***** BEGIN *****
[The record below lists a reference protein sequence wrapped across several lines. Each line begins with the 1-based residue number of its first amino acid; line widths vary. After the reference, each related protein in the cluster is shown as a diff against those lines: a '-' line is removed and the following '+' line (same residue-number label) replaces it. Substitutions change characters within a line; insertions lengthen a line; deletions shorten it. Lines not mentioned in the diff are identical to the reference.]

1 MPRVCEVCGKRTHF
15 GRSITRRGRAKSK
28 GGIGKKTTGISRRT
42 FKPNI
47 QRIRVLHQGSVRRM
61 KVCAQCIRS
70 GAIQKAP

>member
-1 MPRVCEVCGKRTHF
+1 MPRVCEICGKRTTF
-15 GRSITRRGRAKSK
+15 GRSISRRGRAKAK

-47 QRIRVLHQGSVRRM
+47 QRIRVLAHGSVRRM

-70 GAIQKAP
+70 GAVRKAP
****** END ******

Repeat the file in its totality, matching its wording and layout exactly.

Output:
[The record below lists a reference protein sequence wrapped across several lines. Each line begins with the 1-based residue number of its first amino acid; line widths vary. After the reference, each related protein in the cluster is shown as a diff against those lines: a '-' line is removed and the following '+' line (same residue-number label) replaces it. Substitutions change characters within a line; insertions lengthen a line; deletions shorten it. Lines not mentioned in the diff are identical to the reference.]

1 MPRVCEVCGKRTHF
15 GRSITRRGRAKSK
28 GGIGKKTTGISRRT
42 FKPNI
47 QRIRVLHQGSVRRM
61 KVCAQCIRS
70 GAIQKAP

>member
-1 MPRVCEVCGKRTHF
+1 MPRVCEICGKRTTF
-15 GRSITRRGRAKSK
+15 GRSISRRGRAKAK

-47 QRIRVLHQGSVRRM
+47 QRIRVLAHGSVRRM

-70 GAIQKAP
+70 GAVRKAP